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JButton onClick change background color

 
Kevin Behr
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Hey guys,

Similar to my prior post...

I have the following code



What I need to do is, each time the Button is clicked, change the background color of the button (so first its red, then orange, then yellow, etc.)

So I need a way to go through the array on each click, and then repeat. But I can't seem to get my loops right...

Does anyone know a better way?
 
Sravan Kumar
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1. Am assuming you declare this variable 'i' as an instance variable of the class.

2. It is also better to declare the array 'colors' as an instance variable and initialize it once. You dont have to create the array inside actionPerformed() everytime.

3. The solution is to use an 'if' condition in actionPerformed, not a while.

I tested with the following code and it worked fine:

 
Campbell Ritchie
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A far better way to use the index is with the % operator.

. . . colors[index++ % colors.length] . . .

You can reduce the entire method toYou might have problems when you have clicked 2147483647 times with arithmetical overflow, however. Try index++ and ++index, see which works better. You can divide it into 3 statements if you prefer:

index++;
index %= colors.length;
myButton.setBackground(colors[index]);

And colors is identical for all instances, so it could beneficially be a static field.
 
Norm Radder
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Could you post the answer you got here to the other forums where you posted the question?
 
Kevin Behr
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Thanks for all your help guys, I really am learning a great deal by it.

Campbell, I get what you are saying. I have 32 buttons, so I want to set up a method ColorChanger() where I will put my code, then can I just do this for each button...?


Is this possible since all my buttons have different names?
(gboard_row1_btn1.setBackground(colors[index])

Also, the only other thing I am unclear on is initializing the index. I have to initialize it to be 0. So each time the button is pressed, won't it re-initialize to 0?

Thanks!
[ July 09, 2008: Message edited by: Kevin Behr ]
 
Maneesh Godbole
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Short and sweet.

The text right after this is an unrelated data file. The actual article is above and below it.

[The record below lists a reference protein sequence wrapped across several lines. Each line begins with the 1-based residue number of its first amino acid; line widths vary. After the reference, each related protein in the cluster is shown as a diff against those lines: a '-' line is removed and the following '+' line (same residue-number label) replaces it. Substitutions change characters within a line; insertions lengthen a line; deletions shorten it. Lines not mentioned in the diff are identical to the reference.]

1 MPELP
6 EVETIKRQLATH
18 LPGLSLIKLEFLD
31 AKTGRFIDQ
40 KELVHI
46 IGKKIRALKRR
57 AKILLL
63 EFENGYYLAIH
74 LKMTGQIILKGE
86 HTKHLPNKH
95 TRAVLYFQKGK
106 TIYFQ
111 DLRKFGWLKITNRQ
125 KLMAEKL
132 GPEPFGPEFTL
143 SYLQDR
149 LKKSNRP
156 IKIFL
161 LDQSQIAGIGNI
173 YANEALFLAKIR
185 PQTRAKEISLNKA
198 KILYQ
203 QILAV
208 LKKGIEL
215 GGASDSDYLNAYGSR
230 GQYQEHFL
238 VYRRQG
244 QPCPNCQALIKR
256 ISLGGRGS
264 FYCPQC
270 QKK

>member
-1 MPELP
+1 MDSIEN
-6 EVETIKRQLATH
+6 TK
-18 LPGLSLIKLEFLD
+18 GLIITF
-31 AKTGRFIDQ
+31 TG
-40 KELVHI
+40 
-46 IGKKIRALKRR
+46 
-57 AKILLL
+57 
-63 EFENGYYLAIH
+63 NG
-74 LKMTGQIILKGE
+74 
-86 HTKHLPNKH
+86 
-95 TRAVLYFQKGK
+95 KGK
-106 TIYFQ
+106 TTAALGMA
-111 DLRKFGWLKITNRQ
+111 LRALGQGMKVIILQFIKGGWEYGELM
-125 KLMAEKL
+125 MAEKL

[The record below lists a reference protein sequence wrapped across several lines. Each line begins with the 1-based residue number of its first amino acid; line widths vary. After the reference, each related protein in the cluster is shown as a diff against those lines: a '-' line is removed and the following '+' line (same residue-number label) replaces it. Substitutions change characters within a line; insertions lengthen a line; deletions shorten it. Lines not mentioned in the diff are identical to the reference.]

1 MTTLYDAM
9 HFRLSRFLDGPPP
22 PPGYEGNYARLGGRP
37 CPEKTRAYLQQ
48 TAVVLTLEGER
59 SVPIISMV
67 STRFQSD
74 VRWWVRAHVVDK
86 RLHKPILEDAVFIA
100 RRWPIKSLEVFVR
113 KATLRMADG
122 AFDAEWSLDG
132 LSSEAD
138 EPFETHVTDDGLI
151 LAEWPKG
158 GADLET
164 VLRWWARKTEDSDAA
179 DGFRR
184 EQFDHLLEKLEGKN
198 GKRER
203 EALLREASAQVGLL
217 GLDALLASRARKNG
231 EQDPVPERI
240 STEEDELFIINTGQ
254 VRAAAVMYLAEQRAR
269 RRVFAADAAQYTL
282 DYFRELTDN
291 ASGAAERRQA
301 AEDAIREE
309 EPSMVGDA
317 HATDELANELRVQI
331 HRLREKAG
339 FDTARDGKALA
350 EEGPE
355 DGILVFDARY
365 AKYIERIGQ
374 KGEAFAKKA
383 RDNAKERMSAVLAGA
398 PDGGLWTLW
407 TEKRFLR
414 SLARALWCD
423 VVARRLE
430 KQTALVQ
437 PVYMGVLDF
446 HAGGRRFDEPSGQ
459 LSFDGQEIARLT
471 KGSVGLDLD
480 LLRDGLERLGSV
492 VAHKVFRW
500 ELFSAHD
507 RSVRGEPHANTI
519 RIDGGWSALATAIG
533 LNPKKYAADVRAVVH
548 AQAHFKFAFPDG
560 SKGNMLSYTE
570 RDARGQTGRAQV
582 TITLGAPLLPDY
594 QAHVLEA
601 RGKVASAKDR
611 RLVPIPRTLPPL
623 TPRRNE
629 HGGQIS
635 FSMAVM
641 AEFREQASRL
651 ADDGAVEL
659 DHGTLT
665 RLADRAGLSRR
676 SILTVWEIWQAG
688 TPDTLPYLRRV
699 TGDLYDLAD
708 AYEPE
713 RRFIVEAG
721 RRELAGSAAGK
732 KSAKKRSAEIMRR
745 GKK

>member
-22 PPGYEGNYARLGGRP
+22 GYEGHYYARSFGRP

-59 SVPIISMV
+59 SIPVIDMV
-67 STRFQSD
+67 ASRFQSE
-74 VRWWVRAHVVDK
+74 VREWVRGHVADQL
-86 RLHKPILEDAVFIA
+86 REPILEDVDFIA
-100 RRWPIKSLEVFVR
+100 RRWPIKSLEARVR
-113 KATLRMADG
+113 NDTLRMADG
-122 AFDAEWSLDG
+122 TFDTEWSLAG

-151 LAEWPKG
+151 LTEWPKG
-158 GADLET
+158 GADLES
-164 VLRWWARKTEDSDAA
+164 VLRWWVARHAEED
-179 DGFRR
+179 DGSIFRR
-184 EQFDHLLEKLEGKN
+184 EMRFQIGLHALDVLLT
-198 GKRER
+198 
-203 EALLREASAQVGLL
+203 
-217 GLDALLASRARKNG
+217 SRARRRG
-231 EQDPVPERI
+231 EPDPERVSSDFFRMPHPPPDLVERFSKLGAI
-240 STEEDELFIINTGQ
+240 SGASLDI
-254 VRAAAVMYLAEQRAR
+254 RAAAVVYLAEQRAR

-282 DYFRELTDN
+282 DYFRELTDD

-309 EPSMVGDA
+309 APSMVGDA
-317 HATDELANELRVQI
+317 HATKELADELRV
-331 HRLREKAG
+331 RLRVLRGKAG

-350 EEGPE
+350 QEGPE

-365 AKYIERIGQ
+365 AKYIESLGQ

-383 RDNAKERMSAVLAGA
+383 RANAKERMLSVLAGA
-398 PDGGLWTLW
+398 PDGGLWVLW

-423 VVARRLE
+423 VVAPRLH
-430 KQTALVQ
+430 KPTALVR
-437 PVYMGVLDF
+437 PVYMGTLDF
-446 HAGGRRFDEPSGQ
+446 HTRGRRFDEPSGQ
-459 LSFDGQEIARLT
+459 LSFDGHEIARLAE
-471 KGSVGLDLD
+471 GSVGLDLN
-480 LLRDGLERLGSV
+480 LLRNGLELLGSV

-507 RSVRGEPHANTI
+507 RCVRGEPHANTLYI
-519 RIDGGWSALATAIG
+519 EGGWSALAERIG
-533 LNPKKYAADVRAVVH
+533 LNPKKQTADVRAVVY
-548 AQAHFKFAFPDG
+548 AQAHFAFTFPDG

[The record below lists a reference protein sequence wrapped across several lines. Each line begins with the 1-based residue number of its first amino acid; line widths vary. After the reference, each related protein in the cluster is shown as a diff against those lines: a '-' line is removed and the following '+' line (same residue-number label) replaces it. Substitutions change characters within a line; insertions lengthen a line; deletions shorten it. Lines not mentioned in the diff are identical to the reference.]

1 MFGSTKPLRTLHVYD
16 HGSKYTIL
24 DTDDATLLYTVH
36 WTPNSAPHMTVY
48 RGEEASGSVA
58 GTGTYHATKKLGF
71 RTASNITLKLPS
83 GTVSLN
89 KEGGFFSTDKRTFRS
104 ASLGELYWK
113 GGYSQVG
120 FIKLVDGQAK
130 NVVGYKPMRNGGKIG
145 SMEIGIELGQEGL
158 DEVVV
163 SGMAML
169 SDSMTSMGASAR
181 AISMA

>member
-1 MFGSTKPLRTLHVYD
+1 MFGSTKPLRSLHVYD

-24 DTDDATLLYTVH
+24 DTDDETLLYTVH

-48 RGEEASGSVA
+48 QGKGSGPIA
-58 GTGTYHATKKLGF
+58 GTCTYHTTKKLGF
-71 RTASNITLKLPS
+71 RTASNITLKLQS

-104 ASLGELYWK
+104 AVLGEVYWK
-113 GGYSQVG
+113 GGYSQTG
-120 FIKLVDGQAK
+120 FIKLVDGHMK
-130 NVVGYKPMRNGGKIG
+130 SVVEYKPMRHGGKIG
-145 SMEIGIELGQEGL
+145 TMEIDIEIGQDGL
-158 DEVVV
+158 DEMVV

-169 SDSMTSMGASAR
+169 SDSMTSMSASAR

Of course this is presuming all buttons want to use the same color sequence.
 
Kevin Behr
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Thanks alot! This will go to good use. I will try it out now.
 
Kevin Behr
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So for each button, would I call MyColorButton();?

I tried that, and it says that it cannot find the method...
 
Maneesh Godbole
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Originally posted by Kevin Behr:
So for each button, would I call MyColorButton();?

I tried that, and it says that it cannot find the method...


Oh Boy!
MyColorButton IS the button.
You mentioned using many (~32) buttons.

So you do something like this.


That is it. No need to do anything else, except google for "java inheritance"
[ July 09, 2008: Message edited by: Maneesh Godbole ]
 
Kevin Behr
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Oh, got it! Thanks!
 
Campbell Ritchie
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Agree about subclassing JButton, but your method of getting the index for the colour List is very clunky. I still think the % method is better.
 
Maneesh Godbole
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Umm.. can you elaborate on "clunky" please? Is it because of the COLOR_LIST.get(index)?

I had thought:
The color array is static. So compile time memory allocation would help a bit in optimization.
No chance of overflow.
No pre/post incremental confusion (I personally still get confused in this sometimes
Of course could be optimized to if it is going to result in a few less CPU cycles.
 
Campbell Ritchie
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The most inefficient part is the linear search through your List for the index.

You set up index as an instance field, in which case it defaults to 0;
Then you can go through the List and get the colour:

. . . colourList.get(index);
. . .
index++;
index %= colourList.size();

If you confine the ++ operator to its own statement there is no risk of confusion about it, and all these operations are very rapid. In fact the rate-limiting step is clicking the mouse!
 
Maneesh Godbole
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Got it.
Thanks for the pointers.
 
Campbell Ritchie
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Originally posted by Maneesh Godbole:
Got it.
Thanks for the pointers.


 
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